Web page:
Hymn 1: My Country Tis of Thee

Prayer: open with prayer requests and prayers (pay special attention to prayers of Thanksgiving)

SCRIPTURE: Psalm 107:8 (NRSV):  Let them thank the Lord for his steadfast love, for his wonderful works to humankind.

Theme: Kernels of Wisdom & Thanksgiving

Do you know who the Pilgrims were? (Depending on your audience; you may have VERY different answers)

Back in the 1600’s, they sailed away from England on the Mayflower to the New World (America) so they could worship God the way they wanted. That is the good news. Unfortunately, there were many negative consequences to their arrival including disease and colonialism for the Native peoples and this sermon focuses on both; the beginning (probably the most positive part of their interactions) while respecting the realistic history of what really happened in this country to Native Americans, who have also fought this countries wars.

Illustration: Depending on your audience, you may want to discuss Native history now or later

The story we tell our children (Sermons4Kids, Inc. 11/23/2015)  is that they landed at Plymouth, MA in the beginning of winter. The winter was long, cold and difficult.  They had very little food and they worked hard to build a settlement.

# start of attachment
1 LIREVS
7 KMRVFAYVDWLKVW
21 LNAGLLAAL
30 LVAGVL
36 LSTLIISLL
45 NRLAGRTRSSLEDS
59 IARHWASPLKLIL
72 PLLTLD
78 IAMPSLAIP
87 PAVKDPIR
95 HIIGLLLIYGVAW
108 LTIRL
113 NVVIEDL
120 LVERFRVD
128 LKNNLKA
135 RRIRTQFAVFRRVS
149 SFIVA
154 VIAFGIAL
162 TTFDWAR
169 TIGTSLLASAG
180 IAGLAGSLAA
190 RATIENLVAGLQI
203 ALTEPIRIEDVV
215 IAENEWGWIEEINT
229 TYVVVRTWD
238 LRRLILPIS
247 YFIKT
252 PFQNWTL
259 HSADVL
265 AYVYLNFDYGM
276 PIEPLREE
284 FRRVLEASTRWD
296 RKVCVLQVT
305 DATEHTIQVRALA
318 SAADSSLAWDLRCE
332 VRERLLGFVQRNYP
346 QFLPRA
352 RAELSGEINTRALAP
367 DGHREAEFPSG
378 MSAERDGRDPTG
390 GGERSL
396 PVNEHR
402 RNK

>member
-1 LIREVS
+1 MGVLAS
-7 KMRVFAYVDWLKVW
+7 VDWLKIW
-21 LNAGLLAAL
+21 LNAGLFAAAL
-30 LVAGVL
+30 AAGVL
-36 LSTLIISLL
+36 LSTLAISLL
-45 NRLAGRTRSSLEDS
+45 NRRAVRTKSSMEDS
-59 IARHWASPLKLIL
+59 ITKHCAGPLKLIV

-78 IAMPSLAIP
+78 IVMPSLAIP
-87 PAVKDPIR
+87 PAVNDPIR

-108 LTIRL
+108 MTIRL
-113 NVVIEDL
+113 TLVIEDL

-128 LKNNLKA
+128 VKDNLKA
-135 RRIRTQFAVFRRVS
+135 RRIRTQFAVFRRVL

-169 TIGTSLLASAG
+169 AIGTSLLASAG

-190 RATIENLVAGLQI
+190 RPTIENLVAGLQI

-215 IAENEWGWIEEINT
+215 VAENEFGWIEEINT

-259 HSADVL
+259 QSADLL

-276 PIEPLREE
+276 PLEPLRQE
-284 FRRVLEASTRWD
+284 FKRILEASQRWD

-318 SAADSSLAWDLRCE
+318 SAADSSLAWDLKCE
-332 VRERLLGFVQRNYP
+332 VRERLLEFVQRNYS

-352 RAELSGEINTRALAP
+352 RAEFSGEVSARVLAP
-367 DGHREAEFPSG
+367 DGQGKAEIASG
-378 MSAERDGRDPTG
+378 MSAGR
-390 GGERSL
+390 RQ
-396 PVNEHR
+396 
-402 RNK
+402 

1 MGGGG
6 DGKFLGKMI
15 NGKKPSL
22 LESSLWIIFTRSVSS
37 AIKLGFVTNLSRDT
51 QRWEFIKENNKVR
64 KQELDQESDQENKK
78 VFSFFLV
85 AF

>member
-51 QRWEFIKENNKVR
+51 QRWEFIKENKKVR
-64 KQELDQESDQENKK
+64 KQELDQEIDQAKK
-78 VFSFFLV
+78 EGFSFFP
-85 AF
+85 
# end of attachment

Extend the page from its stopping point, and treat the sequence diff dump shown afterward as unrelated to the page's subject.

At the end of the winter, a Native American Indian named Squanto made friends with the Pilgrims. He taught them how to plant the Indian corn by heaping the dirt into a mound and putting the seeds and a fish in each mound for fertilizer.

The Pilgrims planted corn the way the Native Americans taught them, and the corn grew so well that they harvested a lot of food for the coming winter.

Their harvest was so successful; they wanted to have a special day of thanksgiving to show their thanks for God’s blessings. From that time on at each Thanksgiving, the Pilgrims kept 5 kernels of corn at their plates to remind them to be thankful to God.

I have 5 kernels of candy corn here to remind us of the meaning of Thanksgiving (I picked candy because of the much too sweet character of this telling):

Kernel 1: The first kernel reminds us that God loves us.

Every Veteran is a creation of God, made in God’s image and deserving of God’s love. God loves ALL of us.

Kernel 2: The second kernel reminds us that God provides for our needs.

Sometimes directly or sometimes by helping us pull ourselves up by our bootstraps or helping our Veteran brothers and sisters to our left and our right. God provides for our needs.

Kernel 3: The third kernel reminds us of the friends God has given us.

In the military we are surrounded by amazing Battle Buddies.God puts that Battle on our left and right to protect us in harm’s way. I trust them as much as I trust my own family, with some things I trust them more. God has given us amazing friends.